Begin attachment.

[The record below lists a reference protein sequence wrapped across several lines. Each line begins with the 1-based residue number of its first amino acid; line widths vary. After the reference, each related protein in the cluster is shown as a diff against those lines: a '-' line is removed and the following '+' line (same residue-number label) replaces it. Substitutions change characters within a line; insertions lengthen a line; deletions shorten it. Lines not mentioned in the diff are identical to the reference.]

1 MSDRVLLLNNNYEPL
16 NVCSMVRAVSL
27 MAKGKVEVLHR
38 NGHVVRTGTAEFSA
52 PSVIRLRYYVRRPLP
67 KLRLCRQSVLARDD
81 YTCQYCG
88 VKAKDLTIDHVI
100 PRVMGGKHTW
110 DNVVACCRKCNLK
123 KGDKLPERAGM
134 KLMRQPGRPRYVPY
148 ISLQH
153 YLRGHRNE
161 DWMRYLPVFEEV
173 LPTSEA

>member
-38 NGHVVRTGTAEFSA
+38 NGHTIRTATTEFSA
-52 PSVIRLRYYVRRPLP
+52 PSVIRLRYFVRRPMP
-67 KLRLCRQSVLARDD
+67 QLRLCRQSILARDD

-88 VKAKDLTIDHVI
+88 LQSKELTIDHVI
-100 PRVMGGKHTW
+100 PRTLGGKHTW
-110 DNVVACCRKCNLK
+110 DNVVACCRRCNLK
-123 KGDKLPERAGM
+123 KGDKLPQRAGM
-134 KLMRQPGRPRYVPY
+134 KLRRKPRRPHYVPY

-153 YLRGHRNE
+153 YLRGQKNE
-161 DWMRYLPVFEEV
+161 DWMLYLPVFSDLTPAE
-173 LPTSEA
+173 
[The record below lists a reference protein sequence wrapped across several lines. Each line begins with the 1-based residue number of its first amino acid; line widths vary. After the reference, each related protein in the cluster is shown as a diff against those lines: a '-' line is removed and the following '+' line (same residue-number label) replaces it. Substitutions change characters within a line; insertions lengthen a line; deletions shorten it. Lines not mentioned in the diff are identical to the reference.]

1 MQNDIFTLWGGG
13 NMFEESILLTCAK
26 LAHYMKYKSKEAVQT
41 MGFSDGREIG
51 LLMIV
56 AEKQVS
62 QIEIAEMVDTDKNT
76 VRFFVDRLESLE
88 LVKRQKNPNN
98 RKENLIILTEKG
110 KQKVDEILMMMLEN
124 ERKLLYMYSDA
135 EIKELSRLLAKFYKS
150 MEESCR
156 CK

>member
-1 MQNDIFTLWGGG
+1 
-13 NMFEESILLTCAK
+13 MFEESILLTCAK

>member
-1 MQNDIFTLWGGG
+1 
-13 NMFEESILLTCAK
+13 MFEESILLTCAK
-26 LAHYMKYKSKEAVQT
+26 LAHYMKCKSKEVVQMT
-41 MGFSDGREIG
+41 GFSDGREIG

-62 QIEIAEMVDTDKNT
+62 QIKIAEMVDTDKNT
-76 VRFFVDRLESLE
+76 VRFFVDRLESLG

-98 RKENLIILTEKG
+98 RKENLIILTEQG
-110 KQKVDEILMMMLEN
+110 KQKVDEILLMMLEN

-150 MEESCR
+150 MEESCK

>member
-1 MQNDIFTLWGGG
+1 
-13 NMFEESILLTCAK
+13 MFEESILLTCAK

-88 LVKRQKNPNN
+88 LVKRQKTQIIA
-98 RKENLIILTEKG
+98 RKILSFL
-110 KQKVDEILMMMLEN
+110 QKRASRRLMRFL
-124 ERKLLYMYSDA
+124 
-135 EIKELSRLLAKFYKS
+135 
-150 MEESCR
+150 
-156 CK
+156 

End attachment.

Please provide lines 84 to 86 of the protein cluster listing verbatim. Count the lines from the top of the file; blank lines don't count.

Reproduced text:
-13 NMFEESILLTCAK
+13 MFEESILLTCAK

-88 LVKRQKNPNN